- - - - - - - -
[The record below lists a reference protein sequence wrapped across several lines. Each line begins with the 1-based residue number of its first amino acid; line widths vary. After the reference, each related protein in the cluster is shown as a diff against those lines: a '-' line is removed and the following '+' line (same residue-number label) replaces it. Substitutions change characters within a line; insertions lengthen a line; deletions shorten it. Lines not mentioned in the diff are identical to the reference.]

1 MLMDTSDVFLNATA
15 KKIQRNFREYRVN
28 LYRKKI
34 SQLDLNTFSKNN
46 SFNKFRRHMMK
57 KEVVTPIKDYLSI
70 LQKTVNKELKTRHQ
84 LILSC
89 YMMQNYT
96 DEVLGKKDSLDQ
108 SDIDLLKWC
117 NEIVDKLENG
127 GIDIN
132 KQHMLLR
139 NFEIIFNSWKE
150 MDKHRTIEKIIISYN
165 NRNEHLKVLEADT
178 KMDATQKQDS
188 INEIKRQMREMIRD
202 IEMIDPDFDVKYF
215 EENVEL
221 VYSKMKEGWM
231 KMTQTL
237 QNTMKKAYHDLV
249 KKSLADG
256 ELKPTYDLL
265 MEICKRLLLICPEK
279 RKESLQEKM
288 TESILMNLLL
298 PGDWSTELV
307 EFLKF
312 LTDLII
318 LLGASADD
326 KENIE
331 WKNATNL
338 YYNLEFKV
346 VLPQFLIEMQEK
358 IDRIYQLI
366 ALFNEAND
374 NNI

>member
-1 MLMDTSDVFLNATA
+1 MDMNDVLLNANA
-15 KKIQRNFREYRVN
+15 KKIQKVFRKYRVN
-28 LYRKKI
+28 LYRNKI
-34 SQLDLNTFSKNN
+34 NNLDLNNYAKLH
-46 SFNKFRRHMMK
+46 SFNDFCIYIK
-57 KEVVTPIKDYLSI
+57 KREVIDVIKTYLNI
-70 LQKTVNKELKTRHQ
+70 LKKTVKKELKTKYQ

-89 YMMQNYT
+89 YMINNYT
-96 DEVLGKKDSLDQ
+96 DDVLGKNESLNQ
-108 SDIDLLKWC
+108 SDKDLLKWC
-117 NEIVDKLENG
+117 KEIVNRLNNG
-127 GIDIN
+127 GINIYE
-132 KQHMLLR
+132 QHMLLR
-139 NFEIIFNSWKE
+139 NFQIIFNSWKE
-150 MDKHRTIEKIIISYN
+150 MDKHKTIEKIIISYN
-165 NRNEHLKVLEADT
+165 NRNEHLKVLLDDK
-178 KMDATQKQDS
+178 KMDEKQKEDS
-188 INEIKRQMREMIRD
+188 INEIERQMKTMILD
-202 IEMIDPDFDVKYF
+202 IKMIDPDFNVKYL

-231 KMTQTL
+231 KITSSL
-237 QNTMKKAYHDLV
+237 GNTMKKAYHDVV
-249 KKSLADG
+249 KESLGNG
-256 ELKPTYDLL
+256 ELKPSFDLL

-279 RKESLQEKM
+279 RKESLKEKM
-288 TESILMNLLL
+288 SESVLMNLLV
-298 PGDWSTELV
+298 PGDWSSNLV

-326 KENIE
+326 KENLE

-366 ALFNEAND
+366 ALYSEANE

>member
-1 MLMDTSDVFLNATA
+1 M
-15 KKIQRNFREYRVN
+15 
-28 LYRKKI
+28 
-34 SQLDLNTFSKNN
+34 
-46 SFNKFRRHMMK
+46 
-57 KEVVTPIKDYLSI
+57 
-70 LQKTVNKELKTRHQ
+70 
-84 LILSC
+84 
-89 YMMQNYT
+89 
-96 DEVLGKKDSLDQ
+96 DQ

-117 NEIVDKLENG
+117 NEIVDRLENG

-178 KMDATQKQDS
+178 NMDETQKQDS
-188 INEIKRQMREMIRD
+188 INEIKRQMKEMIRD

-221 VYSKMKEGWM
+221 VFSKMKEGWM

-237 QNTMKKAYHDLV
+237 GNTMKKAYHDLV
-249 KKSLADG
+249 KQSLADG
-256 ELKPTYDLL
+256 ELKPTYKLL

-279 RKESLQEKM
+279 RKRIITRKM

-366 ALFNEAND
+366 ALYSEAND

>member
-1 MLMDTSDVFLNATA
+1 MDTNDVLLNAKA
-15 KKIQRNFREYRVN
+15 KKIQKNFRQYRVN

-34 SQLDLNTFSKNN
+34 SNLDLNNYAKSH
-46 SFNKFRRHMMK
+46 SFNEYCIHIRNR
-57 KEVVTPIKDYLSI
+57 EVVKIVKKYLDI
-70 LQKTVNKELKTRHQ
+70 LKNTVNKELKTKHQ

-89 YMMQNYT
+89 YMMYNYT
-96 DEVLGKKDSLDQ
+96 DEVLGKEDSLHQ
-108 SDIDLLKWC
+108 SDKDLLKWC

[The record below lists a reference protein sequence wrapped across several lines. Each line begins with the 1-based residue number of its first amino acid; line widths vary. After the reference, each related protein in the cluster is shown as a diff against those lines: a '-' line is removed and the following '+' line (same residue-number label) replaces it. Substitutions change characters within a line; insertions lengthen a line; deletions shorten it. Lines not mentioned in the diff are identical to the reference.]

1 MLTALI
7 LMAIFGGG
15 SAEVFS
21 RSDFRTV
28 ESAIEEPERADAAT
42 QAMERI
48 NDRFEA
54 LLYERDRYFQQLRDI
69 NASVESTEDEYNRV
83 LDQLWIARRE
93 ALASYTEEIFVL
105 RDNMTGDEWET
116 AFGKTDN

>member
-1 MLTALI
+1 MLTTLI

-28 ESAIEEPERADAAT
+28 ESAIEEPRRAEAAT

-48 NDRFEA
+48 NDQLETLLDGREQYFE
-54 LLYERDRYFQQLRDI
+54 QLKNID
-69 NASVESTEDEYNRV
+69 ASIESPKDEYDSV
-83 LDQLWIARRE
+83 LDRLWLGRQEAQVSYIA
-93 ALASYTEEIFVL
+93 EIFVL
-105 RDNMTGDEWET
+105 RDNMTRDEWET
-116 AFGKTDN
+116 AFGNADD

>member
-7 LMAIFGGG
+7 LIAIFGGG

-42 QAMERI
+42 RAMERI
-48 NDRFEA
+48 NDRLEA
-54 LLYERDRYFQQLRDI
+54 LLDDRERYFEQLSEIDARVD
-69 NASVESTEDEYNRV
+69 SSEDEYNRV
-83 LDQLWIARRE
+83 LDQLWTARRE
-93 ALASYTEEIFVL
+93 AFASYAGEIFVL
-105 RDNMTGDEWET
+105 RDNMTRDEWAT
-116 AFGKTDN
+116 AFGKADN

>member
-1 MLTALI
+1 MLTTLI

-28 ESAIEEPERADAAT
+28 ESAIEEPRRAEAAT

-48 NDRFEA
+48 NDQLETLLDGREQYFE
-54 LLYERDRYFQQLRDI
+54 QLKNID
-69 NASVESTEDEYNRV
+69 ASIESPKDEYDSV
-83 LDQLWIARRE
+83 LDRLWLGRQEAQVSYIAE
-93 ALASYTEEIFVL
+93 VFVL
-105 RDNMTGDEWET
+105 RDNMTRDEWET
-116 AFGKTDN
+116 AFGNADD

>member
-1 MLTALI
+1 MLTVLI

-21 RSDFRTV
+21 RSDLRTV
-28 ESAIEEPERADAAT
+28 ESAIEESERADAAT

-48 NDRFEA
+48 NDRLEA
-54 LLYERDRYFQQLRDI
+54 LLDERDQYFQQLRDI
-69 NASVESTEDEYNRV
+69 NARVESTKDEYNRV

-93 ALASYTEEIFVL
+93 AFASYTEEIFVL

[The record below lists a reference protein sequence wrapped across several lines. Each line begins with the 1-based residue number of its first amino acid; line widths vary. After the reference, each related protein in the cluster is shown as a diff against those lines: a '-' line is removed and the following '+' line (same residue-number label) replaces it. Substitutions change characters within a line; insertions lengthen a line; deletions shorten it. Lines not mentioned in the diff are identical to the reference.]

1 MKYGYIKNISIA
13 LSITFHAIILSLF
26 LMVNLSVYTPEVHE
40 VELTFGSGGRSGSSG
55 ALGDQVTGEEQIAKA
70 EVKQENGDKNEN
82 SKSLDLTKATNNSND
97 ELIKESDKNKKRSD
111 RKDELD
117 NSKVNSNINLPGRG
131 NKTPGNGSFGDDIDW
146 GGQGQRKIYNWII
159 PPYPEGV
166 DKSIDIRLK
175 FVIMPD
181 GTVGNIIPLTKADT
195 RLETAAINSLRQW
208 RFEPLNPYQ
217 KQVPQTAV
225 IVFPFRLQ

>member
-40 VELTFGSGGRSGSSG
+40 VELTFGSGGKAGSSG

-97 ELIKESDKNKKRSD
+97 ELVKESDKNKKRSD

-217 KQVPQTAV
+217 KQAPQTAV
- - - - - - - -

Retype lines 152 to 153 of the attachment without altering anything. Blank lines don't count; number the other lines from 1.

+89 YMMYNYT
-96 DEVLGKKDSLDQ